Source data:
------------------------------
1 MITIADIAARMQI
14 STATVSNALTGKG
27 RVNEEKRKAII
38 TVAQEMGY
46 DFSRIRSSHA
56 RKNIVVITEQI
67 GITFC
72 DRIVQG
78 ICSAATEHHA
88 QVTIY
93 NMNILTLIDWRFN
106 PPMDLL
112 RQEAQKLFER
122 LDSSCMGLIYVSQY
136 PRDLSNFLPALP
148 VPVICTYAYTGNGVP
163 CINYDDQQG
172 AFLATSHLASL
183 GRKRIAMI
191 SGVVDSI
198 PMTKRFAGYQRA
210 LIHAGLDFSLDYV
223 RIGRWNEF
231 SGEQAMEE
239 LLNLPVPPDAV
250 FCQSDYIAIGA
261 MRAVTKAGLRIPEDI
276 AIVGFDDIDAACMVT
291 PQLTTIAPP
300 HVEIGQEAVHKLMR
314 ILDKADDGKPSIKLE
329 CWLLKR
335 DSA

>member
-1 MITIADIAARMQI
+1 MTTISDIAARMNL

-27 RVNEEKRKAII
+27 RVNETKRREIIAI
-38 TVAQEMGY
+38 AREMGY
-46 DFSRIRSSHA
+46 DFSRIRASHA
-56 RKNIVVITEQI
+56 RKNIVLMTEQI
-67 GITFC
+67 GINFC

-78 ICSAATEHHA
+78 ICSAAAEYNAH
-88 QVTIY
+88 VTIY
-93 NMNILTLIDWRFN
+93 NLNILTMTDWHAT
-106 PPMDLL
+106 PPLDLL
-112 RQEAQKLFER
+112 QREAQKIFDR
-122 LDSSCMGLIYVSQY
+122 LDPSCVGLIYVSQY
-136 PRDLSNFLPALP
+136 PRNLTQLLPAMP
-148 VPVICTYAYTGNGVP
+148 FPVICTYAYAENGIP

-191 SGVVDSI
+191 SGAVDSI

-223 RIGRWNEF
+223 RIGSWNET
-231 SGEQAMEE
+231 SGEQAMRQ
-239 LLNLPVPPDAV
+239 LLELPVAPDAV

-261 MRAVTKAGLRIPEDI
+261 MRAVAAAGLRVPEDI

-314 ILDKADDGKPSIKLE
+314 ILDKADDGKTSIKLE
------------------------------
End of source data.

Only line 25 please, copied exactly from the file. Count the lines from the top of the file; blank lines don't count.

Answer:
239 LLNLPVPPDAV